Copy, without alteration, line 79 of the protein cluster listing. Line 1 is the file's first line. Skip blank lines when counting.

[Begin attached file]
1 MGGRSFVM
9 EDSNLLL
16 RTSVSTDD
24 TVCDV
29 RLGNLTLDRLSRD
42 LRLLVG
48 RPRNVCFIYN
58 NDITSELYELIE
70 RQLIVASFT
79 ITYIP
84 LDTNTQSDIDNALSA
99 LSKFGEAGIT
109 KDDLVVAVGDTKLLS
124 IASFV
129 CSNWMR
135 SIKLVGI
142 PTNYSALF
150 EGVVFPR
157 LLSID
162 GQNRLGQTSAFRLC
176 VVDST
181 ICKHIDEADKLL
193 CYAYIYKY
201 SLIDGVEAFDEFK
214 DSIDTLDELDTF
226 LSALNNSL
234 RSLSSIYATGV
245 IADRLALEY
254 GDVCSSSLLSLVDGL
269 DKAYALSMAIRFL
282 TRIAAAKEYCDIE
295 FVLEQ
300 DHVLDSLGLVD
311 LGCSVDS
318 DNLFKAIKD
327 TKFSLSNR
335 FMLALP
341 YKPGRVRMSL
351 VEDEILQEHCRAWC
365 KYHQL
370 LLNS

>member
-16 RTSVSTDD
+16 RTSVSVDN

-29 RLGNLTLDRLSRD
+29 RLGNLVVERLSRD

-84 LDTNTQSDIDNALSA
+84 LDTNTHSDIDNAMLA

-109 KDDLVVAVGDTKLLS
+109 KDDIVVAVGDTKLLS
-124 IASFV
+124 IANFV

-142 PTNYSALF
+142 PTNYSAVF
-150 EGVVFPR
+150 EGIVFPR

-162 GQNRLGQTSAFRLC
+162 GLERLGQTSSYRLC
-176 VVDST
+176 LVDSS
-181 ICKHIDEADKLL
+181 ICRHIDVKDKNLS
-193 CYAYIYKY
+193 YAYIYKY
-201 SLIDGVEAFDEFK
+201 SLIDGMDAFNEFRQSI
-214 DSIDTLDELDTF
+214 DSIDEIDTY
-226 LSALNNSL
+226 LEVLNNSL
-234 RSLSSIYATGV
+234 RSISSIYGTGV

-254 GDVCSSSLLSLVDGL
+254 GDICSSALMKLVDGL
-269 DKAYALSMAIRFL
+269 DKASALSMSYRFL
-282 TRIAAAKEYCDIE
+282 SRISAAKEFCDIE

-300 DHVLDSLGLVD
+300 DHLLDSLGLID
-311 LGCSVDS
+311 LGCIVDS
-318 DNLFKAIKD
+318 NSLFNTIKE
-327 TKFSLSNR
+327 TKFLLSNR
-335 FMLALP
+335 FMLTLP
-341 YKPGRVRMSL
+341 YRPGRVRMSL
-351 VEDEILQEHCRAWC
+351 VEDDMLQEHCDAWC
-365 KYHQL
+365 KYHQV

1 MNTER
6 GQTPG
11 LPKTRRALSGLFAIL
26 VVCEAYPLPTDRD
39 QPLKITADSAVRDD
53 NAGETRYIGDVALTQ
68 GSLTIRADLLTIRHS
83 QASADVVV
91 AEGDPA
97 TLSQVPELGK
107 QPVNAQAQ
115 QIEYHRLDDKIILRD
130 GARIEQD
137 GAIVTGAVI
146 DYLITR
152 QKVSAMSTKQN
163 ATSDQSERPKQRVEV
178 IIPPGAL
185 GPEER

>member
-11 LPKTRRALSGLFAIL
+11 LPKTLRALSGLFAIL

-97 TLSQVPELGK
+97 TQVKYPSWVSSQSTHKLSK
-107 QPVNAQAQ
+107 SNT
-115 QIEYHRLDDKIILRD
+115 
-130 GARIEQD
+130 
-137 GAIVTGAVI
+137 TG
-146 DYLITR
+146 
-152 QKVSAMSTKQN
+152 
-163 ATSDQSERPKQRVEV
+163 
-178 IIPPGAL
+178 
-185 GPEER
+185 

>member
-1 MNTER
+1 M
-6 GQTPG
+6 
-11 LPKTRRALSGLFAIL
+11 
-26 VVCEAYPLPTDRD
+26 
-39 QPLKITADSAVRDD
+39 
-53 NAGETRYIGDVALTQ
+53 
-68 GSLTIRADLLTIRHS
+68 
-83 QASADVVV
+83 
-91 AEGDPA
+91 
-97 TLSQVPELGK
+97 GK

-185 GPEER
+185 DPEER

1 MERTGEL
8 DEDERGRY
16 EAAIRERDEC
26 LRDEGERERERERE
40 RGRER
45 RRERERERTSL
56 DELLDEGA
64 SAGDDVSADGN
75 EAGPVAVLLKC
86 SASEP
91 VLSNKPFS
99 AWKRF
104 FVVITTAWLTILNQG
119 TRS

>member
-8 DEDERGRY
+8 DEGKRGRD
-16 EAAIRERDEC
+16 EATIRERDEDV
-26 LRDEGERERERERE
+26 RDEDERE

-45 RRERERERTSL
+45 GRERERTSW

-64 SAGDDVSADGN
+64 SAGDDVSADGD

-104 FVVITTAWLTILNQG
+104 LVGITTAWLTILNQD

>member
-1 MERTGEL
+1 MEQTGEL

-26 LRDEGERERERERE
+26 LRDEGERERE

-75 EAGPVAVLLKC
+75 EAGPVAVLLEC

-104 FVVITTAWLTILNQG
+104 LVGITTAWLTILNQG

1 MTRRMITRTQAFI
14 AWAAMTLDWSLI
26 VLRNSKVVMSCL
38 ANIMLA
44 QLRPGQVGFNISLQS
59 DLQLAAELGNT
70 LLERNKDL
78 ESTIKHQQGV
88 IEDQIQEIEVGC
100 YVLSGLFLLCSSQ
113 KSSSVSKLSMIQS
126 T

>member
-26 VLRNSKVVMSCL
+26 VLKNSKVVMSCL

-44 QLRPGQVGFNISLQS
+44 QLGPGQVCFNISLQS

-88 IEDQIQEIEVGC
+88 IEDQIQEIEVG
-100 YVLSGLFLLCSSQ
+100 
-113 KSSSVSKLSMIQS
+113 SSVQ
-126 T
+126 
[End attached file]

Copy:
-300 DHVLDSLGLVD